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“Tell us about yourself” and “Why do you want to work with us?”. They sound such straightforward questions, but the interviewer will hang on every word you say.

“Tell us about yourself.”

It’s an open-ended question that always comes up, usually near the beginning of the interview. It sounds like an easy one to answer – But it isn’t.

You have only a few seconds to create an impression to the interviewer and engage. If you get off to a shaky start, that first impression can be difficult to change. So make your story interesting and upbeat. You can start by saying which city you grew up in if you want, but focus on what is likely to be most relevant, such as your recent career.

If there is no interaction from the interviewer, nor body language signals to suggest you should keep talking, I wouldn’t spend any longer than one minute to tell your ‘story’. Don’t make this a long, drawn out monologue; only continue if the interviewer interjects and clearly shows interest.

“Why do you want to work with us?”

Can the interviewer envisage you working for their company and fitting with their corporate culture? Too many candidates give a standard ‘I want work for XYZ company because it has a great reputation and a friendly atmosphere’ And they regurgitate similar words for every job they apply for.

This is your chance to shine and stand out from other candidates. Do some thorough research on the company and try to find a hook that can give you a great answer. eg. ‘I’m very excited about XYZ’s expansion plans announced last month, and I want to join a company where I can develop my career and contribute to your company’s successful growth.’

The interviewer will probably take more note of your answers to these questions than any other in the interview, so make sure you are well prepared.


Video interview - Tell us about yourself - detailArticle by Rupert Sellers

It’s the opening interviewing question that all employers want to ask: “Tell me about yourself”. As a professional recruiter or hiring manager, you will have many structured questions to ask the candidate that relate to their current job, such as how they cope in certain situations and what value they can bring to your organisation, but the great ice-breaker question that has stood the test of time is: “Tell me about yourself”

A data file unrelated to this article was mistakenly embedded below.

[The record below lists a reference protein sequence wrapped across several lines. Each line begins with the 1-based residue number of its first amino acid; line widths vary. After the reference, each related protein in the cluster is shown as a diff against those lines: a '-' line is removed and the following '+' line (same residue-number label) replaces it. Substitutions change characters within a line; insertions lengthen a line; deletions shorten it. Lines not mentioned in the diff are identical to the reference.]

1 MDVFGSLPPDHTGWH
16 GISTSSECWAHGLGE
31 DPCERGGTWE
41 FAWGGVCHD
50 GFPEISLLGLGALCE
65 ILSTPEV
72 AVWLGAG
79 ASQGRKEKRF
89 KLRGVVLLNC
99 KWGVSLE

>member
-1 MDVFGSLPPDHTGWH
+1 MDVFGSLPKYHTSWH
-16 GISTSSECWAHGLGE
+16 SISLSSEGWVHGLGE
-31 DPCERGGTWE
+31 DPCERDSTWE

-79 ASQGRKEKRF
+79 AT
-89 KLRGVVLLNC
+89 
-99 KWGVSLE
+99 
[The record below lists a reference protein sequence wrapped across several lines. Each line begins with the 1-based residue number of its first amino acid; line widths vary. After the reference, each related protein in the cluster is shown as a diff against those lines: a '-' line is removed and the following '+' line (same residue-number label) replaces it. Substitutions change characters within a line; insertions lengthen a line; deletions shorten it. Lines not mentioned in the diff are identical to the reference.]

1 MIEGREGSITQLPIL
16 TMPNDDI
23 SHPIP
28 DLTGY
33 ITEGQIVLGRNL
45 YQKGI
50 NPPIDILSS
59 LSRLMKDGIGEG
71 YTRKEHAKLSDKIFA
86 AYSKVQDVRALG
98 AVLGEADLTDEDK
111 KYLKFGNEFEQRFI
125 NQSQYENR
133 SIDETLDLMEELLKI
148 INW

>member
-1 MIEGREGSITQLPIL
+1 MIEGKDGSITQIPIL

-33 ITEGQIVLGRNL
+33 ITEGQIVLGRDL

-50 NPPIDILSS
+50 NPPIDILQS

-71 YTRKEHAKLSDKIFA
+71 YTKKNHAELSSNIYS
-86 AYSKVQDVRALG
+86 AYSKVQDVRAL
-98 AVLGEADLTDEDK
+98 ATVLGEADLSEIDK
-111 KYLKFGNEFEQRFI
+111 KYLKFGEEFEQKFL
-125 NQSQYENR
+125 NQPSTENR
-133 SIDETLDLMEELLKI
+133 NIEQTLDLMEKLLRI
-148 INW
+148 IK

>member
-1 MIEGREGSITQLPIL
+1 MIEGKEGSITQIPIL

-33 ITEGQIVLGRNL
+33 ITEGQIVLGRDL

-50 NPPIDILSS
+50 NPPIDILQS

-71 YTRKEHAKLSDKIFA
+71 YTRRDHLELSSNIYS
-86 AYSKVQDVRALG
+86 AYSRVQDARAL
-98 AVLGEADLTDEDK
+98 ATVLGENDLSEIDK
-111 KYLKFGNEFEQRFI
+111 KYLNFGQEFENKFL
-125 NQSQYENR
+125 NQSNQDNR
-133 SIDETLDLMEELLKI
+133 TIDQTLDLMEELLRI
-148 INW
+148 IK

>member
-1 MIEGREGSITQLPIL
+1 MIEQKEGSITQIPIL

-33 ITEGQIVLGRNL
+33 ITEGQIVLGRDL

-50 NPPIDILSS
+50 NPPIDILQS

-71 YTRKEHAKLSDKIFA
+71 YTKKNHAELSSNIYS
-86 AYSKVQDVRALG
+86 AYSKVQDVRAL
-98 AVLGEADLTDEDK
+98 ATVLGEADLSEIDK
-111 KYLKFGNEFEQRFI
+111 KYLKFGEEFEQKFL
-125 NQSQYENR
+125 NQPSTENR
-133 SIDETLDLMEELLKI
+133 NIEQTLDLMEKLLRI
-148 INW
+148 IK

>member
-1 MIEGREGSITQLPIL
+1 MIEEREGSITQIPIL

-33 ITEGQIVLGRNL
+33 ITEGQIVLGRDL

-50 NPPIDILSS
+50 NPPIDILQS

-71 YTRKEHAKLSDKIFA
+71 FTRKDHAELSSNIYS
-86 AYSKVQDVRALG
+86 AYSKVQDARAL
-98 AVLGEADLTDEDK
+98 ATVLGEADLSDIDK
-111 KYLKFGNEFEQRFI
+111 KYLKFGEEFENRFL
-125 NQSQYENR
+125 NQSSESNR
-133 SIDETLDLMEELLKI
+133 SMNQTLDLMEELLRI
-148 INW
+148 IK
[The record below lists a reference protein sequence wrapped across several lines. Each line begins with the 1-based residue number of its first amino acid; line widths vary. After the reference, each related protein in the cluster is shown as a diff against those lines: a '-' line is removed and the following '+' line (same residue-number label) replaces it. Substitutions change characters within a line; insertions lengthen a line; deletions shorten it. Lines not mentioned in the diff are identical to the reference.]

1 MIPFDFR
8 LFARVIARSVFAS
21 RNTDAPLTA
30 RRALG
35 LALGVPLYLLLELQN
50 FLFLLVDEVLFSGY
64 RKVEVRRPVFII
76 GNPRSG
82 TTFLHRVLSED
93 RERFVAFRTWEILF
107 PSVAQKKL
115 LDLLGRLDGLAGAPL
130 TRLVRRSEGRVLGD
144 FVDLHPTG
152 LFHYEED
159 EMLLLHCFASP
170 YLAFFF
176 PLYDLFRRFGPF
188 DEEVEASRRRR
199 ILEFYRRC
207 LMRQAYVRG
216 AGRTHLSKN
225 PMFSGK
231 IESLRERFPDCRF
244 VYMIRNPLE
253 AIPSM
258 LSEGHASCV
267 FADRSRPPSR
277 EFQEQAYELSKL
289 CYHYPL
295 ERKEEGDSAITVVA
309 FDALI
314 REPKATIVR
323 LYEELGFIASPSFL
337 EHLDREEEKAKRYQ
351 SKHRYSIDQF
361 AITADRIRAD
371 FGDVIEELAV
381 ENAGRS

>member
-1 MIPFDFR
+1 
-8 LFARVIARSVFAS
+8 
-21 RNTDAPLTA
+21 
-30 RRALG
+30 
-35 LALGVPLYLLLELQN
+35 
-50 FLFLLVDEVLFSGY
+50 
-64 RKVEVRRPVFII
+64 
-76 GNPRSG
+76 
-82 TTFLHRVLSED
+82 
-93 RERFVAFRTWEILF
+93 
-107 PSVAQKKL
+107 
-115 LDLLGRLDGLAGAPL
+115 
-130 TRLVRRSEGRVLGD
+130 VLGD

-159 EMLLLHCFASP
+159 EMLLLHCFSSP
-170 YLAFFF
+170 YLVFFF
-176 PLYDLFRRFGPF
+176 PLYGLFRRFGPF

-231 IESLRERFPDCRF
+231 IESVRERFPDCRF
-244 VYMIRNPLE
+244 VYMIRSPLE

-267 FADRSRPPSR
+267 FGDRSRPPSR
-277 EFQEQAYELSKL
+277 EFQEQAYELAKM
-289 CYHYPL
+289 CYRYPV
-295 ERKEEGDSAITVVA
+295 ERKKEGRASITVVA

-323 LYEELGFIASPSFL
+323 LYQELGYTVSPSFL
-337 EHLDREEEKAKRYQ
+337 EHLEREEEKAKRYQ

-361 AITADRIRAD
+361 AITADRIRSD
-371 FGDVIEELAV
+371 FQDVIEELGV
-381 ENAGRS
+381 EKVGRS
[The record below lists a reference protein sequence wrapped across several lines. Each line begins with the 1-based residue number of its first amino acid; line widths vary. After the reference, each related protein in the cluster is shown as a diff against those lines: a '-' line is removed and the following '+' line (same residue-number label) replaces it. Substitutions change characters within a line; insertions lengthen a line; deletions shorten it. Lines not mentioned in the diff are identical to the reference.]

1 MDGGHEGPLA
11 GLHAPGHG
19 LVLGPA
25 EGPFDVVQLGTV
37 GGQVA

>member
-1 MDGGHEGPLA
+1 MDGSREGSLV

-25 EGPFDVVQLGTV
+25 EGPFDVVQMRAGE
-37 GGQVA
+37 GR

There is good reason for this question as it tends to work well for both interviewer and interviewee. The candidate has the opportunity to pitch herself and effectively present her case for ‘Why me’, while the interviewer can use this time to evaluate the person.

In less than 2 minutes of answering the question the interviewer will have subliminally processed information about what they see and hear. This quick evaluation is more on the presentation, inflection, body language, enthusiasm and mannerisms of the candidate than the actual words spoken.

It may seem unfair, but the substance of the answer to this opening question is not particularly important; it’s the delivery that counts. The content becomes more critical later on in the interview process, possibly in a 2nd or final interview.

93% of communication is about what you see and hear

Nonverbal communication is extremely powerful, and the model devised by psychologist Dr Albert Mehrabian (below) has become one of the most widely referenced statistics in communications:

  • 55% of communication is visual (your body language)
  • 38% of communication is your voice (tone, inflection, etc)
  • 7% is verbal (your words)

Furthermore, according to psychologists Willis & Todorov, it takes just one-tenth of a second for someone to judge and make their first impression (See “First Impressions” 2006). Of course, professional recruiters will spend more time to decide if a candidate should be selected or eliminated, but not much more time.

In the early stage screening process, a couple of minutes should be sufficient. There’s no need for a full blown interview.

To save time, ask the classic question in a Video Interview

When you are next screening candidates (beyond the CV), think about how much time you actually need to spend. Your 2 minute evaluation on candidates answering “Tell me about yourself” can be just as effective via a recorded video interview as it is in a live face-to-face interview.

The advantage of recorded video is that it can take you just 2 minutes to review one candidate, before clicking to the next candidate, and then the next.

You can’t achieve this speed and efficiency when interviewing candidates in person.